In conclusion, Toronto is perfect now, except for its lack of an NFL team, which it can never have.  Also, the Leafs.  Oh, and–


The Newt*n-Bonds-Geithner Affair (1/2)

April 28, 2011

Among the many wonderful things which I do for the underprivileged people around me, and around other people who are around me, or who were, or one day might be around me, which I do out of the kindness and generosity of my own heart, and not for reasons of self-aggrandizement, or to lord over other people how good I am, and how worthless and mean they are, is liaising between the less fortunate and social institutions whose services those poor folks may wish to take advantage of.  I tell you this by way of an explanation for my absence, and the general quietness of this blog, over the past several months.  The reason is that, in the capacity of liaison for an underprivileged person, I have found myself most unjustly treated and imprisoned, as I shall explain below.

The affair began when one Mr. Newt*n of Alabama was referred to me by the mutual acquaintance of a friend of mine, with a most heart-wrenching problem.  His son, a gifted athlete, bright fellow, and enthusiastic youth, was intent on attending a major College in his area to pursue his noble and pure academic aspirations, but was blocked by poverty and the bureaucracy of the particular league.  I was able, after some finagling, to procure for the young gentleman a generous scholarship, which brought the team just to, but not a dime over, the salary cap.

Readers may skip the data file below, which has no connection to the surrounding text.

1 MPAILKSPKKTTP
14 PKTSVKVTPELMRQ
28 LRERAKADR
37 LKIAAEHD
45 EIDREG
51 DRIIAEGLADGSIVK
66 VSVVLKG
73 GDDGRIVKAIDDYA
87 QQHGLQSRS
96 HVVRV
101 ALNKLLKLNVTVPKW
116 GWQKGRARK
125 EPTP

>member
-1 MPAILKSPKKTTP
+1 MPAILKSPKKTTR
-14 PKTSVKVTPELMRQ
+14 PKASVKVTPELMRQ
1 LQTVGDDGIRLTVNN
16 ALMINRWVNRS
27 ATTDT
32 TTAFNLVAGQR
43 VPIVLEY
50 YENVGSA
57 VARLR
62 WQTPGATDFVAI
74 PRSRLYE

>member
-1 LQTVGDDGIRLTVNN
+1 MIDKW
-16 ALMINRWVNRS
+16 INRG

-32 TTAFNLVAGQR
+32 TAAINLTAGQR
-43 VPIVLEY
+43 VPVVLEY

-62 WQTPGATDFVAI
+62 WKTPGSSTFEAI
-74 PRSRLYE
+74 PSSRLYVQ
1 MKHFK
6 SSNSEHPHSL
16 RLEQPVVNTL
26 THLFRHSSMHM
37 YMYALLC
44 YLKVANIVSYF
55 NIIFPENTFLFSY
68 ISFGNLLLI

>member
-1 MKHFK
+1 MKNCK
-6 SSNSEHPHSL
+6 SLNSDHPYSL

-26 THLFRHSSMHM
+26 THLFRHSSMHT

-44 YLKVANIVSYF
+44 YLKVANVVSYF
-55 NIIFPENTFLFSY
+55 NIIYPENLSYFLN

Somehow the entire thing came to ruin, and Mr. Newt*n and I were arrested for breach of some nuanced technicality that I still don’t pretend to understand, while Young Mr. Newt*n is allowed to keep his freedom only if he sells a case of both Doritos and Miller Lite each week for four years.  I spent nineteen days in a penitentiary, during which a plea arrangement was worked out whereby I would attempt to wrangle some information from a planted cell-mate.  Testimony of this information would excuse me from the rest of my sentence.